“If I can turn back time, I’ll do it all again…” sang Cher.
Yesterday while taking a break from a knitting frenzy, I checked my Feedly account to scan through some of the titles from blogs I follow.
One blog by Digital Sociologist Mark Carrigan (@mark_carrigan) is one which I make time to read because not only does he write daily, all of his posts are educational, informative and thought-provoking (exactly the types of blogs I prefer to read).
In his post, Looking Back Through Your Twitter History caught my eye.
He had used the website Internet Archive: Wayback Machine (a digital library of Internet sites and other cultural artefacts in digital form) to recall his Twitter account through various years.
As I understand it, the Wayback Machine trawls through the internet doing something like a ‘screen capture’ at various times, however, you can also save a page at any time. The front page claims that it has saved 327 billion web pages. We have to be thankful of sites like this that archive pages so that they’re not lost to link rot over time. I wrote about this in Curator Panics Over Link Rot.
Naturally, I had to try Wayback Machine out for myself.
As an avid user of the internet since it first came into our lives, as well as an active social media user, I wanted to recall my old websites. It was an interesting exercise to see how my websites changed over the years. I noticed that they have become more graphical and visual over the years but at the same time noticed that I’m still answering the same questions in 2018 as I did in 2014.
That is, nothing has changed. Maybe we haven’t progressed with social media as development and networked learning tools as I thought we would have by now?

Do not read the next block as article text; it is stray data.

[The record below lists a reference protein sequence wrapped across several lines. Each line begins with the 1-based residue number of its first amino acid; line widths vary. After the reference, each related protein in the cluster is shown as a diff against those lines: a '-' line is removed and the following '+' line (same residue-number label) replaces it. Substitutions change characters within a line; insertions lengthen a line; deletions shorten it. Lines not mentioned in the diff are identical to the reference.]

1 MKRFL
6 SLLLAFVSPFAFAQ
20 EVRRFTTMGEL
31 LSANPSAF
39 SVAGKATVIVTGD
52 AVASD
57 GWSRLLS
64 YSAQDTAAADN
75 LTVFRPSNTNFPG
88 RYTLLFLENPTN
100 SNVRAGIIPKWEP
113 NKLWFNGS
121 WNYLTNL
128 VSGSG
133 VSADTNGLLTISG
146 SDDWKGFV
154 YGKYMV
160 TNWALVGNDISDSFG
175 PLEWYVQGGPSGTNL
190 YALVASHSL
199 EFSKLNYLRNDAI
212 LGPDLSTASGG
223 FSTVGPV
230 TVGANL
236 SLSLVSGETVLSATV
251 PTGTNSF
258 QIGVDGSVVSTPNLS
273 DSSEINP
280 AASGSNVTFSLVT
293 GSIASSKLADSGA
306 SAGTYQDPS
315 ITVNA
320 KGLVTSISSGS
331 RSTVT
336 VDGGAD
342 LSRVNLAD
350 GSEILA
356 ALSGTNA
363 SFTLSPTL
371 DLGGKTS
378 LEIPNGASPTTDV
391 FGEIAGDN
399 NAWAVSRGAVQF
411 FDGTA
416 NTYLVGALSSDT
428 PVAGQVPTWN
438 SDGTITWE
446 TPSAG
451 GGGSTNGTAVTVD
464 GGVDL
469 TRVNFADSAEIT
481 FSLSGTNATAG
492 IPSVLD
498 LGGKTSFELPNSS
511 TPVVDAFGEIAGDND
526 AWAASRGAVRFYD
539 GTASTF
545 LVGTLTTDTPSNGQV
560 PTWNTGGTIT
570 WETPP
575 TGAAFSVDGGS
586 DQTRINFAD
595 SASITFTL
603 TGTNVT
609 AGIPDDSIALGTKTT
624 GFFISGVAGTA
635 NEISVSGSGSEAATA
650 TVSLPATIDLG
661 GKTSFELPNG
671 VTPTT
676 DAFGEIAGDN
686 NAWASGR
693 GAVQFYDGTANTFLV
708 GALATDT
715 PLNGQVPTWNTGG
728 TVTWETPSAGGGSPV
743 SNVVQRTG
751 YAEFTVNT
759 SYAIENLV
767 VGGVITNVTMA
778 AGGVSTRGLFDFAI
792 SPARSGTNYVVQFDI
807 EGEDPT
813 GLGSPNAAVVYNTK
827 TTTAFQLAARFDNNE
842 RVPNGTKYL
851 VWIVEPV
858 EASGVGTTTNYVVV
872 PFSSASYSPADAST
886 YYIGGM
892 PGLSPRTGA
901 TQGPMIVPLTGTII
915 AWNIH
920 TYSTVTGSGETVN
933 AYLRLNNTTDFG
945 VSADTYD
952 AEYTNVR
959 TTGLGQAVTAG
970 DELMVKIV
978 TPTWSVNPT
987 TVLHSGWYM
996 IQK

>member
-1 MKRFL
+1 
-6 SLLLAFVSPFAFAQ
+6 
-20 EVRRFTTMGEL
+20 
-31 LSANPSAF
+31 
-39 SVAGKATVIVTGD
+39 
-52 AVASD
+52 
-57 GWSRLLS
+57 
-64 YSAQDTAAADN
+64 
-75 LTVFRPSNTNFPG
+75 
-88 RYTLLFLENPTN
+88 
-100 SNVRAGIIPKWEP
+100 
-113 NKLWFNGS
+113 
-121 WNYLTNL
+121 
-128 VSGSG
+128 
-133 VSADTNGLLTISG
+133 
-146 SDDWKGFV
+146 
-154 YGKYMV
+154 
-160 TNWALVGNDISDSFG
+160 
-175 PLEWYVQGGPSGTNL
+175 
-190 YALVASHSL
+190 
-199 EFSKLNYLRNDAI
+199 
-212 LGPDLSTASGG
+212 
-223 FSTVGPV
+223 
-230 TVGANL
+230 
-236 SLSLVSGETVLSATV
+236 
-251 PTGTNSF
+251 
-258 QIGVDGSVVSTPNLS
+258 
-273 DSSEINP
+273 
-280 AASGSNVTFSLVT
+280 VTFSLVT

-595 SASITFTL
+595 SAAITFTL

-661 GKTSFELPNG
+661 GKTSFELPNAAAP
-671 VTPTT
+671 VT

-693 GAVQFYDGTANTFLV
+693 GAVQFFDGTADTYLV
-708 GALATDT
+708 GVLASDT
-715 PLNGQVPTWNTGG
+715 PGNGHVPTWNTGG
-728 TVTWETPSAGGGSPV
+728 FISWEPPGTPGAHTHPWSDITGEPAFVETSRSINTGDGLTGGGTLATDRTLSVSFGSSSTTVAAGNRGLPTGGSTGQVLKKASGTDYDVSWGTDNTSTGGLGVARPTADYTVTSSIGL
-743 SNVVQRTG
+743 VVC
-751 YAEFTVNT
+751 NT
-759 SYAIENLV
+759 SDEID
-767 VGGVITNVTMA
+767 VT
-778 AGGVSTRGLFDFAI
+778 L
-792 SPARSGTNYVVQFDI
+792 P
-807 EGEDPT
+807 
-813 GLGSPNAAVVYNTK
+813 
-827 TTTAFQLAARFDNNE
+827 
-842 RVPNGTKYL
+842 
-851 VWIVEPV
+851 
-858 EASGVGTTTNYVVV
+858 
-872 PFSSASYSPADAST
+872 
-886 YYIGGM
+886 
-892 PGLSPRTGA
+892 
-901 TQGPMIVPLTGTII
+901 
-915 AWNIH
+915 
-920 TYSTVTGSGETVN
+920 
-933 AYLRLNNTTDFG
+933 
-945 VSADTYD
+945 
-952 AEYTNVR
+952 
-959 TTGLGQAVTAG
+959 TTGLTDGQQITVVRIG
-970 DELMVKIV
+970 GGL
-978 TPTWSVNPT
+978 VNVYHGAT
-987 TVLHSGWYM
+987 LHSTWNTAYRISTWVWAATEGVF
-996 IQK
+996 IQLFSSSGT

What I did enjoy was stumbling upon my first blog on the Blogger platform called Ramblings.
I had long since forgotten my password and could not find out how to reactivate it. Some time ago, I had spent a considerable amount of time trying to figure out what my password was so that I could get into the back end of Ramblings to no avail. For some reason, last night, without even thinking, I type in a password and instantly, I’m in Blogger staring at all my blog posts since 2005.
It was lovely to go through the posts and recall the different moments of my life. This blog was less about learning and development and more as an expression of my own observations as to what was happening on the news and in my life. I blogged about my knitting, Rotary, golf, crafts and Navy service as well as our travels.
Back then, I had no idea about tagging, or keywords, categories or any way of customising my blog to easily locate blog posts. The only semblance of some order on this blog is that the posts are written chronologically.
This Wayback Machine activity has made me realise how much I have improved and progressed over the years. My entire digital progress has evolved over the years and thanks to sites like Wayback Machine, it’s not lost. I can see how I have developed and matured over the years.
From the clunky heavy text-based formats to now, more visually based stories of how I work, learn and connect with people but through audio and video which has only served to make my digital life come “alive”. Where people used to read what my thoughts were, they can now participate and contribute to them in far more engaging ways.
The biggest lesson?
I’m where I am today because my blogging journey started from using blogs as an expression of my own voice, thoughts and reflections – an extension of self and of ONE digital identity – and NOT through using the blog as a monetising platform using the latest content marketing tactics; nor separating my “professional persona” with my “personal persona” but finding a happy balance of both so that what you see is what you get when you meet me online or in the flesh.
Here’s How My Old Websites Looked Like
I had no idea about Wayback Machine (thanks to @mark_carrigan and now doing a mad run through of how my social media accounts looked like in 2013 and 2014…here’s my Twitter account. It’s a bit depressing to realise my life is still focussed on same stuff… pic.twitter.com/09ungkJghT
— Helen Blunden (@ActivateLearn) May 20, 2018
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